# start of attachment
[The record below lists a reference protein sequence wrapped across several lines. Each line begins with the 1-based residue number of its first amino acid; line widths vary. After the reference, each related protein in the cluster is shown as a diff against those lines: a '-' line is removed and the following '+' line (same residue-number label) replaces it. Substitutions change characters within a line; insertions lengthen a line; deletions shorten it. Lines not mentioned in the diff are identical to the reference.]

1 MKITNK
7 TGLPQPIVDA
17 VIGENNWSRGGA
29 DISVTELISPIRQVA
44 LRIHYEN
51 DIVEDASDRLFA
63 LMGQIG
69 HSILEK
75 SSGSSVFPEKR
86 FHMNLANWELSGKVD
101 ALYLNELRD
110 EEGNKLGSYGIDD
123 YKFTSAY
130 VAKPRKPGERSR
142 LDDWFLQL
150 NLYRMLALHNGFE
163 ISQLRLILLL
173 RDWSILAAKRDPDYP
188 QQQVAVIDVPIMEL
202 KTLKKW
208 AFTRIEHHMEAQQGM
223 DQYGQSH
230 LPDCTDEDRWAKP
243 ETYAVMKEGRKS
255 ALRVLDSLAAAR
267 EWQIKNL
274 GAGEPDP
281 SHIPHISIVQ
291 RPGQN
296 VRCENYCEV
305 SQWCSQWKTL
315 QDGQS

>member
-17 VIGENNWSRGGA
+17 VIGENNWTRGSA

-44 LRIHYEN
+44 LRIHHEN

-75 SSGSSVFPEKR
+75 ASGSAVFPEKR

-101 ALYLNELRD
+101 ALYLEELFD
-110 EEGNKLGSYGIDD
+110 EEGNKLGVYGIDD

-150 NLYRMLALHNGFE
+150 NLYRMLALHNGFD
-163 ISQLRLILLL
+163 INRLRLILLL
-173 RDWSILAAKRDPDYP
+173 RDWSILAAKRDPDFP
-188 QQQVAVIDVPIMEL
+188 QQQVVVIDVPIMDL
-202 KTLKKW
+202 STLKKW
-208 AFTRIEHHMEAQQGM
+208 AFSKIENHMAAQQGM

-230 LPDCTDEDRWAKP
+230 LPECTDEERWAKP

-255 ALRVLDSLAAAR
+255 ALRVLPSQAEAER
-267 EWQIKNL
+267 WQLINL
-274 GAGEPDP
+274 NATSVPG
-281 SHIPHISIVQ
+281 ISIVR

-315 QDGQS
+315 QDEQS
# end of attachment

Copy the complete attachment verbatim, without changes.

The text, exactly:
[The record below lists a reference protein sequence wrapped across several lines. Each line begins with the 1-based residue number of its first amino acid; line widths vary. After the reference, each related protein in the cluster is shown as a diff against those lines: a '-' line is removed and the following '+' line (same residue-number label) replaces it. Substitutions change characters within a line; insertions lengthen a line; deletions shorten it. Lines not mentioned in the diff are identical to the reference.]

1 MKITNK
7 TGLPQPIVDA
17 VIGENNWSRGGA
29 DISVTELISPIRQVA
44 LRIHYEN
51 DIVEDASDRLFA
63 LMGQIG
69 HSILEK
75 SSGSSVFPEKR
86 FHMNLANWELSGKVD
101 ALYLNELRD
110 EEGNKLGSYGIDD
123 YKFTSAY
130 VAKPRKPGERSR
142 LDDWFLQL
150 NLYRMLALHNGFE
163 ISQLRLILLL
173 RDWSILAAKRDPDYP
188 QQQVAVIDVPIMEL
202 KTLKKW
208 AFTRIEHHMEAQQGM
223 DQYGQSH
230 LPDCTDEDRWAKP
243 ETYAVMKEGRKS
255 ALRVLDSLAAAR
267 EWQIKNL
274 GAGEPDP
281 SHIPHISIVQ
291 RPGQN
296 VRCENYCEV
305 SQWCSQWKTL
315 QDGQS

>member
-17 VIGENNWSRGGA
+17 VIGENNWTRGSA

-44 LRIHYEN
+44 LRIHHEN

-75 SSGSSVFPEKR
+75 ASGSAVFPEKR

-101 ALYLNELRD
+101 ALYLEELFD
-110 EEGNKLGSYGIDD
+110 EEGNKLGVYGIDD

-150 NLYRMLALHNGFE
+150 NLYRMLALHNGFD
-163 ISQLRLILLL
+163 INRLRLILLL
-173 RDWSILAAKRDPDYP
+173 RDWSILAAKRDPDFP
-188 QQQVAVIDVPIMEL
+188 QQQVVVIDVPIMDL
-202 KTLKKW
+202 STLKKW
-208 AFTRIEHHMEAQQGM
+208 AFSKIENHMAAQQGM

-230 LPDCTDEDRWAKP
+230 LPECTDEERWAKP

-255 ALRVLDSLAAAR
+255 ALRVLPSQAEAER
-267 EWQIKNL
+267 WQLINL
-274 GAGEPDP
+274 NATSVPG
-281 SHIPHISIVQ
+281 ISIVR

-315 QDGQS
+315 QDEQS